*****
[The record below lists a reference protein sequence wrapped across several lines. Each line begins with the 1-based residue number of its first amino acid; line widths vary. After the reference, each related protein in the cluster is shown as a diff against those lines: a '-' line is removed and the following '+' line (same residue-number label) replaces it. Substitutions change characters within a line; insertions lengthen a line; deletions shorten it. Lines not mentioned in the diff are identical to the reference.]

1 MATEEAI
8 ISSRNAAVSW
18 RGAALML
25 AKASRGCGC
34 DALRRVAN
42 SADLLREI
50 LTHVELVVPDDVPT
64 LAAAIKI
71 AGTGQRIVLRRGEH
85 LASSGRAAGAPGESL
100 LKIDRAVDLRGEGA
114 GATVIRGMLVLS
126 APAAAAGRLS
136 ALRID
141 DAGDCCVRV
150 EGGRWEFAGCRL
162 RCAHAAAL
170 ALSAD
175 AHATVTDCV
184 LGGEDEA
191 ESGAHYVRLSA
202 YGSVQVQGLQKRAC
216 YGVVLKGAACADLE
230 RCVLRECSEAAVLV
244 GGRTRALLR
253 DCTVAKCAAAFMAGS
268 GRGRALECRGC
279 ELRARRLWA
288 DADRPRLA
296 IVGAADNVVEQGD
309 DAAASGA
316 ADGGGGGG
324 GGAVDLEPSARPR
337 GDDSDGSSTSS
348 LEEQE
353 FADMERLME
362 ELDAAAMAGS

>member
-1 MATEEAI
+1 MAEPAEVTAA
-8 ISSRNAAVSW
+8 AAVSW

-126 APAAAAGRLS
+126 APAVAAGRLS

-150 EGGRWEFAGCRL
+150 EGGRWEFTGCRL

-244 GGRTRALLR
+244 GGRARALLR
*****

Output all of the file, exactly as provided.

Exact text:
[The record below lists a reference protein sequence wrapped across several lines. Each line begins with the 1-based residue number of its first amino acid; line widths vary. After the reference, each related protein in the cluster is shown as a diff against those lines: a '-' line is removed and the following '+' line (same residue-number label) replaces it. Substitutions change characters within a line; insertions lengthen a line; deletions shorten it. Lines not mentioned in the diff are identical to the reference.]

1 MATEEAI
8 ISSRNAAVSW
18 RGAALML
25 AKASRGCGC
34 DALRRVAN
42 SADLLREI
50 LTHVELVVPDDVPT
64 LAAAIKI
71 AGTGQRIVLRRGEH
85 LASSGRAAGAPGESL
100 LKIDRAVDLRGEGA
114 GATVIRGMLVLS
126 APAAAAGRLS
136 ALRID
141 DAGDCCVRV
150 EGGRWEFAGCRL
162 RCAHAAAL
170 ALSAD
175 AHATVTDCV
184 LGGEDEA
191 ESGAHYVRLSA
202 YGSVQVQGLQKRAC
216 YGVVLKGAACADLE
230 RCVLRECSEAAVLV
244 GGRTRALLR
253 DCTVAKCAAAFMAGS
268 GRGRALECRGC
279 ELRARRLWA
288 DADRPRLA
296 IVGAADNVVEQGD
309 DAAASGA
316 ADGGGGGG
324 GGAVDLEPSARPR
337 GDDSDGSSTSS
348 LEEQE
353 FADMERLME
362 ELDAAAMAGS

>member
-1 MATEEAI
+1 MAEPAEVTAA
-8 ISSRNAAVSW
+8 AAVSW

-126 APAAAAGRLS
+126 APAVAAGRLS

-150 EGGRWEFAGCRL
+150 EGGRWEFTGCRL

-244 GGRTRALLR
+244 GGRARALLR